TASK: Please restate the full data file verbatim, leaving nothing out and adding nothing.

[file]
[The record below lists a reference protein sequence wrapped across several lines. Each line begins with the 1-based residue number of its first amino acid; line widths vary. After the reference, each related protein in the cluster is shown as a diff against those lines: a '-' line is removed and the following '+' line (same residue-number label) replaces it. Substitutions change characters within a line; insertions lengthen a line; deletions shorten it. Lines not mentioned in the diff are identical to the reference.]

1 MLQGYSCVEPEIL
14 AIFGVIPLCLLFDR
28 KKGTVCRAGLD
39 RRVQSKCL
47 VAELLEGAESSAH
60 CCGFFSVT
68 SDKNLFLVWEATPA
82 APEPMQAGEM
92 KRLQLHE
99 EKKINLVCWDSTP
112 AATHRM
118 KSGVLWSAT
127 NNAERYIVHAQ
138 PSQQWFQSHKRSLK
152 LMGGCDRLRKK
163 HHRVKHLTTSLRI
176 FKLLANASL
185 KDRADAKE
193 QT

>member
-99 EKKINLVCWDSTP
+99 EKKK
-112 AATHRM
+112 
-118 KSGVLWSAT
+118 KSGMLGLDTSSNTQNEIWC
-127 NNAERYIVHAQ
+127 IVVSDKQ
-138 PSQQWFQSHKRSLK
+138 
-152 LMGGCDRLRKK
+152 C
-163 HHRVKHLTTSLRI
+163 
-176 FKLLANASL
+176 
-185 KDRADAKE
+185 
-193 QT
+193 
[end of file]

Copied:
[The record below lists a reference protein sequence wrapped across several lines. Each line begins with the 1-based residue number of its first amino acid; line widths vary. After the reference, each related protein in the cluster is shown as a diff against those lines: a '-' line is removed and the following '+' line (same residue-number label) replaces it. Substitutions change characters within a line; insertions lengthen a line; deletions shorten it. Lines not mentioned in the diff are identical to the reference.]

1 MLQGYSCVEPEIL
14 AIFGVIPLCLLFDR
28 KKGTVCRAGLD
39 RRVQSKCL
47 VAELLEGAESSAH
60 CCGFFSVT
68 SDKNLFLVWEATPA
82 APEPMQAGEM
92 KRLQLHE
99 EKKINLVCWDSTP
112 AATHRM
118 KSGVLWSAT
127 NNAERYIVHAQ
138 PSQQWFQSHKRSLK
152 LMGGCDRLRKK
163 HHRVKHLTTSLRI
176 FKLLANASL
185 KDRADAKE
193 QT

>member
-99 EKKINLVCWDSTP
+99 EKKK
-112 AATHRM
+112 
-118 KSGVLWSAT
+118 KSGMLGLDTSSNTQNEIWC
-127 NNAERYIVHAQ
+127 IVVSDKQ
-138 PSQQWFQSHKRSLK
+138 
-152 LMGGCDRLRKK
+152 C
-163 HHRVKHLTTSLRI
+163 
-176 FKLLANASL
+176 
-185 KDRADAKE
+185 
-193 QT
+193 